"Come guilty, come needy, come filthy and bare;
The poorer the wretch, the welcomer here." and hear more of these things, if people were more communicative with their mini. This is the doctrine we preach, and God sters. And is it not wise and kind in per blesses it, but Owenites and Socialists sons who have been enabled to act so deci. seldom come to hear us, and therefore we dedly to make it known to their pastors ? cannot expect that they will derive any It would have a spirit-stirring effect on their studies and on their ministry. I speak from one of their preachers came to a chapel one happy experience, and would strongly re Sunday morning, where these doctrines are commend it to the consideration of all who preached. His congregation usually met in may read this paper. Perhaps we shall there ibe afternoon. The text was, “ Multitudes, hear more about the destruction of bad multitudes in the valley of decision." The books either by fire or by water. I shall preacher urged his hearers to decide for notice three :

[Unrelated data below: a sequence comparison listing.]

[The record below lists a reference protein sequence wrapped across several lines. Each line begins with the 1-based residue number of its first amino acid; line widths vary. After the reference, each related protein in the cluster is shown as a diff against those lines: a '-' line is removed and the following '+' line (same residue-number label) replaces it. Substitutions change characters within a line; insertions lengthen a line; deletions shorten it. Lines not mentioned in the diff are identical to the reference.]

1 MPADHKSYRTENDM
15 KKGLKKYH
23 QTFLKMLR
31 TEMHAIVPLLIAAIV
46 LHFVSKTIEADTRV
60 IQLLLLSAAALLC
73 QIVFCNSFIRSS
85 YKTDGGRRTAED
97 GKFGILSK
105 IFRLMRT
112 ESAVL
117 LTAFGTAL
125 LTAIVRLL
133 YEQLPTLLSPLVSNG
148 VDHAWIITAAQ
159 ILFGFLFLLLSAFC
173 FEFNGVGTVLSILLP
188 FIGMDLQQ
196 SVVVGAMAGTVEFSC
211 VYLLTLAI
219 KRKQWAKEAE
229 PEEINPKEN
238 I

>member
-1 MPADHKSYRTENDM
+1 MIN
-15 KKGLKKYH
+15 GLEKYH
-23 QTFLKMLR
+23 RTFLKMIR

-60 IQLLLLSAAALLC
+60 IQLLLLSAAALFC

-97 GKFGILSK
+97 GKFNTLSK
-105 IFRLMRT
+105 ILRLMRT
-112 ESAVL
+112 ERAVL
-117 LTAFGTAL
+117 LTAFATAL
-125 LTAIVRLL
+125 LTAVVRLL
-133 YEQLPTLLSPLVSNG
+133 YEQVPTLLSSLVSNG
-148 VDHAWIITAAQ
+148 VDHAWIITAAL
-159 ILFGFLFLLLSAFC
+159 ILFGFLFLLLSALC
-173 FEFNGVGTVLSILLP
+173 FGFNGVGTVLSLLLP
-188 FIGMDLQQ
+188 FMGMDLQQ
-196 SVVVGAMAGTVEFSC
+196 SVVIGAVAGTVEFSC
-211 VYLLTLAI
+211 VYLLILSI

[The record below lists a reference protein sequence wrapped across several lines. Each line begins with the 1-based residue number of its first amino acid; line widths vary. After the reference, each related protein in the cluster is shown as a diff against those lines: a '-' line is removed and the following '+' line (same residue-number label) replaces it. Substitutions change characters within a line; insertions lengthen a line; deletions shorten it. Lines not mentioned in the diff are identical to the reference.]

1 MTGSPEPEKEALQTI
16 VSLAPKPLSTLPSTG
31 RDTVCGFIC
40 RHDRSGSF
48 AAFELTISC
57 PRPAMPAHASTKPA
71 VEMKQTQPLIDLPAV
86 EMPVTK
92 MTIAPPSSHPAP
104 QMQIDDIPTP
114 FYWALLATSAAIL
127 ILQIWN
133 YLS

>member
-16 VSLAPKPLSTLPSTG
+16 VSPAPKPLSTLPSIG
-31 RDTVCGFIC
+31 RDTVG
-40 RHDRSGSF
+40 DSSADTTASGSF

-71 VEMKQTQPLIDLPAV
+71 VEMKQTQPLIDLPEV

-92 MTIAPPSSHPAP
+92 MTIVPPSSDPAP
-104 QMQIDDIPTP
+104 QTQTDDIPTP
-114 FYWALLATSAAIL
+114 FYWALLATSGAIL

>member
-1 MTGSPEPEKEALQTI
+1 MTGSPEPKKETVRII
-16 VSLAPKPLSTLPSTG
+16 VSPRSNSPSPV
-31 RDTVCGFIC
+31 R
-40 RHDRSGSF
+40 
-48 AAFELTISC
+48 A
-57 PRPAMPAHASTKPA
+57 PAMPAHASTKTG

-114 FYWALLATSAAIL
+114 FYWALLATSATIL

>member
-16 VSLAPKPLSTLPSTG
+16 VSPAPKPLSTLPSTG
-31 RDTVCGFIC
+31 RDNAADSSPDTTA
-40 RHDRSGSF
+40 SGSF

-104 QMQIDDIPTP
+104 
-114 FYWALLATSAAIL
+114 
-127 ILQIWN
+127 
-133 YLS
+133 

God. The claims of God were pressed, the I. A converted merchant.-Infidel writers | necessity, importance, and advantages were of the French school were in great repute pointed out; and one among otbers who fifty years ago, and young men of education were pricked to the heart, and cried for and of fortune, thought it no small attain mercy that morning, was the Socialist ment to be able to quote Voltaire and Rous- | preacher. He had been wounded, and ren. seau. Hence in many a young man's library dered unfit for preaching in the afternoon. you might find moral poison “elegantly ( His soul had tasted the bitterness of the bound, gilt, and lettered." A happy change wrath of God, and he felt as if he could has come over society since that day, and never again touch Owen's books. It was a Voltaire has suok into merited contempt. day of decision. He resolved that he would One delightful instance of this was in the never go with his old associates again; and merchant referred to. The grace of God he has kept his vow. The congregation was which bringeth salvation reached his heart, disappointed. Some suspected the cause, and taught him to deny himself ungodliness for they had warned him not to go among and worldly lusts, and to live soberly, " the saints." They called on him, and righteously, and godly in this evil world. reasoned, but it was in vain. God had The scenes of former days came up into touched his heart. The sinner had yielded remembrance. The truth of God wonderfully up himself to God. He determined henceimpressed his heart. He read his Bible with forth to be the servant of Jesus Christ. O devout attention, and there he saw that we happy choice ! O blessed day! O glorious are commanded to search our beart and try decision ! Months rolled on. The change our ways, and cleanse our hands, and put became known, and at last he assayed to away evil from our habitations,-apd when join himself to the disciples,-but some he began to search be found Voltaire, &e., were afraid of him, and believed not that he &c., and he resolved on the destruction of was a disciple. A consultation was held the moral poison. He could not conveniently about it, when several gave in their opinion. burn these volumes, but he thought he One said, “I have heard by many of this could drown them ; so they were carefully man. He hath done more to oppose the selected from the library, and put into a sack, | Lord Jesus Christ than any person in this and two men-servants carried the sack to the parish." Many similar things were snoken. river, and quietly committed it with its | At last the question was proposed to one of infidel contents to a watery grave. Another the elders, " What think you of this man?" convert who had seen the books in their former He replied, “One thing is certain, that elegance, and knew how much they cost, Christ came to seek and to save poor lost rather blamed his friend, saying, " You sinners. I know that man's beart is not might have sold the books for so much, and worse by nature than mine; and if the blessed Saviour has manifested bimself to the guilty their Bibles, attend a preached gospel, and creature, and received him, then I am sure believe on the Lord Jesus Christ, that they we ought to receive him. But it has been might be saved. very commonly reported that he had a quan. One son went to London, and though his tity of bad books. Of course, if he is a con letters were always full of affection to the verted mau, he cannot keep these books. I family, yet he gave them to understand that like to see consistency in professors. You the Bible was not the book which he had know, Sir, it is said in the Acts, that chosen for his guide. The tender parents when some wicked people were con were almost distracted, and wrote to him, verted, they, as an evidence of a change of and cried to God to give their son a new heart. brought their conjuring books toge. | heart. At last their prayer was heard. The ther, and burned them before all men; following extract of a letter sent by him to though they were supposed to be worth his parents, forms a happy sequel to my fifty thousand pieces of silver. This was as story: it ought to be, and what we ought to expect "Honoured Parents, I am glad you if a man be really a child of God! Now, | told Mr.--that I am not a Roman Catho. therefore, before I should consent for this lic, as I never had any idea of being one, but man to join our church, I should like to I am happy to say I have escaped from know what he has done with his conjuring something worse than being a Roman books.” “Very good," said the pastor, Catholic. “We will inquire into it.” Immediately “Unluckily for me, soon after I came to another member said, "I can tell you what London I met with some books that were he has done with the books,- he has burned not worth reading, although they took my them all.” This was enough. It was attention. I never denied or doubted the triumphant. The pastor called, and learned existence of God, but I have doubted that the old congregation wanted the books. whether the Bible was the word of God. The preacher said, “ The books are mine." | But, God be praised, I see my error now; “Yes," they replied, " but we will pay you and it was the Bible that taught me to see for them." ." I will consider the matter," | it. And what should you think I have done said the penitent, and as soon as they with the horrid books?-I took every one of left me, I locked the door, brought out the them into the kitchen, and put them on the books and coinmitted them joyfully to the fire; and I felt happier then than ever I have flames." Thus in one happy hour the snare felt since they had been in my possession. was broken. The connexion ceased. The And as I poked them in the fire, I thought devil was disappointed. God was glorified. I had the power over them which Satan The sinner was saved ! O, victorious Re. would have had over me, if I had continued deemer, “gird thy sword upon thy thigh, in what they taught ! * * * and in thy glory and in thy majesty ride "P.S.-I almost forgot to tell you, that prosperously, because of meekness, and I go every Sunday to teach at a Ragged truth, and righteousness, and thy right hand | School.” shall teach thee terrible things. Their | After this drowning and burning of books, arrows are sharp in the heart of the king's let us close with a few observations : enemies; whereby the people fall under 1. What a painful reflection it must be to thee."